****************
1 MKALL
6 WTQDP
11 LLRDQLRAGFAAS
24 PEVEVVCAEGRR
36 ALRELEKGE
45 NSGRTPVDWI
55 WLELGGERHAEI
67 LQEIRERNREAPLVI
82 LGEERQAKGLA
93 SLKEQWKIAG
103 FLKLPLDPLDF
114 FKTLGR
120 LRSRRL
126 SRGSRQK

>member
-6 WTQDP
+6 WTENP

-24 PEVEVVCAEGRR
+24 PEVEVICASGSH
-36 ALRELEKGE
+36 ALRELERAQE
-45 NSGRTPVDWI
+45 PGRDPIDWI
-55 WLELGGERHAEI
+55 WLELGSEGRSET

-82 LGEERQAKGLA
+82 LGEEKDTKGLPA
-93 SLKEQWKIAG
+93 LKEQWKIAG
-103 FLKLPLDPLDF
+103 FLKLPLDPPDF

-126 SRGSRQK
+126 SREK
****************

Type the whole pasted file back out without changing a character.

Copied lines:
1 MKALL
6 WTQDP
11 LLRDQLRAGFAAS
24 PEVEVVCAEGRR
36 ALRELEKGE
45 NSGRTPVDWI
55 WLELGGERHAEI
67 LQEIRERNREAPLVI
82 LGEERQAKGLA
93 SLKEQWKIAG
103 FLKLPLDPLDF
114 FKTLGR
120 LRSRRL
126 SRGSRQK

>member
-6 WTQDP
+6 WTENP

-24 PEVEVVCAEGRR
+24 PEVEVICASGSH
-36 ALRELEKGE
+36 ALRELERAQE
-45 NSGRTPVDWI
+45 PGRDPIDWI
-55 WLELGGERHAEI
+55 WLELGSEGRSET

-82 LGEERQAKGLA
+82 LGEEKDTKGLPA
-93 SLKEQWKIAG
+93 LKEQWKIAG
-103 FLKLPLDPLDF
+103 FLKLPLDPPDF

-126 SRGSRQK
+126 SREK